The Bryn Mawr College was established in 1885.The college was formerly exclusive for women. However, in1931 it became inclusive and men were allowed to enroll for the graduate programs with the undergraduate programs remaining exclusively to the women. One of the unique aspects of the college is that it was the very first college to offer women graduate degrees and doctorates in the US. The college was also the first to offer social work doctorate in the country. Bryn Mawr College is keen on environmental conservation. Having signed the “American College and University President's Climate Commitment,” the college encourages their students to use public transport with waste in the school recycled, energy saving bulbs used in all campus premises, and food that remains after meals is also donated.

5. Mount Holyoke College

Mount Holyoke College is among the first seven sister colleges. The institution was established in 1837 by Mary Lyon and was initially known as Mount Holyoke Female Seminary. It is located in South Hadley, Massachusetts, United States. The college was chattered in 1888 when it was still referred to as Mount Holyoke Seminary and College. It was renamed Mount Holyoke College in 1893.The College is a top ranked private liberal arts college. It puts a lot of emphasis on connected learning, environmental literacy, arguing and writing, leadership, technological and excellence in speaking, notable by its beautiful campus. Mount Holyoke has different unique traditions with the most popular being the Mountain Day, which takes place in the fall when all the students go for a hike up at a nearby mountain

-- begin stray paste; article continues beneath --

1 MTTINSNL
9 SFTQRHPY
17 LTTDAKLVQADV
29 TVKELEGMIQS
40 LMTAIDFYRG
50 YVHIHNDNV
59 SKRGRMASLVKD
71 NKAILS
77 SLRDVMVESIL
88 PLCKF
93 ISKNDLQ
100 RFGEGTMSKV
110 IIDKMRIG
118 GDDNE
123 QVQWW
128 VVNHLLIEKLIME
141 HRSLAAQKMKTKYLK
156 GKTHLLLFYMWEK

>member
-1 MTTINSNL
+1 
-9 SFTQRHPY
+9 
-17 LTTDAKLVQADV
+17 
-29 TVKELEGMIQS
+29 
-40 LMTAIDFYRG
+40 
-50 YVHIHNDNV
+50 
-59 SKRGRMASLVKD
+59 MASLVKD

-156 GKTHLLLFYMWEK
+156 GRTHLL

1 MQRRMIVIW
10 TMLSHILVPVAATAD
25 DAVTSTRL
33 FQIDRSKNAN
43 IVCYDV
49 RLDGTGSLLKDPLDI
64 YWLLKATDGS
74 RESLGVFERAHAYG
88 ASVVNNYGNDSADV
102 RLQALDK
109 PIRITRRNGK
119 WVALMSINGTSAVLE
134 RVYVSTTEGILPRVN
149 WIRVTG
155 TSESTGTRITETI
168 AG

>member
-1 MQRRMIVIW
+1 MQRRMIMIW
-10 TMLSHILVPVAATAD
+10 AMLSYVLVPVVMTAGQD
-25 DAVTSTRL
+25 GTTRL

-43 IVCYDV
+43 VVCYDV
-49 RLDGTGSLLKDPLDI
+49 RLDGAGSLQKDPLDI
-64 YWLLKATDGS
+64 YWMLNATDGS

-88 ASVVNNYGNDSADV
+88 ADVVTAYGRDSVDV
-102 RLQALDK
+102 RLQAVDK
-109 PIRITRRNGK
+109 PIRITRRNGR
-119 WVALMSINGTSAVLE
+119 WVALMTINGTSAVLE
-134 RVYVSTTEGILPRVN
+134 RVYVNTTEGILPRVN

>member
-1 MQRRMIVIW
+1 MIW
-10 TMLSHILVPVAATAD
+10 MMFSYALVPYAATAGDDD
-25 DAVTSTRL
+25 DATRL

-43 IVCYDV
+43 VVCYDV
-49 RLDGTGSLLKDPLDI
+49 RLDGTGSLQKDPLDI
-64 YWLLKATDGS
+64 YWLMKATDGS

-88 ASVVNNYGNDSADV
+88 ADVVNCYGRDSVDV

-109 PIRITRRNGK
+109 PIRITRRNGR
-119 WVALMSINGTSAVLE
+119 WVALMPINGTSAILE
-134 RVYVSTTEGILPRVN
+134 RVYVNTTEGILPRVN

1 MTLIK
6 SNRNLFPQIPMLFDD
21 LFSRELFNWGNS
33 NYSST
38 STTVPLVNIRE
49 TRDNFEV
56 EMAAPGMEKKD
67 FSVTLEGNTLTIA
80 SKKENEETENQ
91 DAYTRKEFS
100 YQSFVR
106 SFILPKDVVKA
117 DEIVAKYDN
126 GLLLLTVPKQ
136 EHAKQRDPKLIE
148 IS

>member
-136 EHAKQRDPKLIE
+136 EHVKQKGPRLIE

4. Smith College

Smith College was founded in 1871 and officially began operations in 1875 .It is a private and independent liberal arts college for women. Located in Northampton Massachusetts, Smith College is also famous for its athletic prowess since 1986. Also, a unique event in the college was the first women basketball game played at Smith College in 1893.The Smith College is also known for being a pioneer in offering undergraduate degrees in the field of engineering to women. Another unique event that happens annually in the college is the Otelia Cromwell Day, which began in 1989. The day is named after the first African American to enroll as a student in the college. On this day the students attend lectures, several talks, and discussions on different themes each year.